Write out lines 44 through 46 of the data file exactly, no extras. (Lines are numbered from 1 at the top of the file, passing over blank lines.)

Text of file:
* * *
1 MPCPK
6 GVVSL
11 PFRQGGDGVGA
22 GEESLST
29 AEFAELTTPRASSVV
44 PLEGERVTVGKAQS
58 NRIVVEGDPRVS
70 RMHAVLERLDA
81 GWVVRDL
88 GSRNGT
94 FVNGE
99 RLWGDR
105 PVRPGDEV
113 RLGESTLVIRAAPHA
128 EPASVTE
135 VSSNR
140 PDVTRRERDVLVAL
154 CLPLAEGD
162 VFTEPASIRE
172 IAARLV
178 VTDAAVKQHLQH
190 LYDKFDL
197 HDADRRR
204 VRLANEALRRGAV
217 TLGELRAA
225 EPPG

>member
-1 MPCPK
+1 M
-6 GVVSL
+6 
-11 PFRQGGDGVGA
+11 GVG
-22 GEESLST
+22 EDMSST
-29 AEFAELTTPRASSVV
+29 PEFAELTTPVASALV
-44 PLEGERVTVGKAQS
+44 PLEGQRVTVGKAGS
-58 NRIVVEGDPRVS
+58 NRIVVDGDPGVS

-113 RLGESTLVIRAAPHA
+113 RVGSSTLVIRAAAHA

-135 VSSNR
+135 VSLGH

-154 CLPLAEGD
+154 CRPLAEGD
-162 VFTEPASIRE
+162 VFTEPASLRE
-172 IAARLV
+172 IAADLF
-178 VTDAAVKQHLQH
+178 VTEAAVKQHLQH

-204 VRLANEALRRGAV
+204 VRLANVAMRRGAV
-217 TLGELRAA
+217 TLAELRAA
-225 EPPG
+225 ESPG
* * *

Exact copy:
-135 VSSNR
+135 VSLGH

-154 CLPLAEGD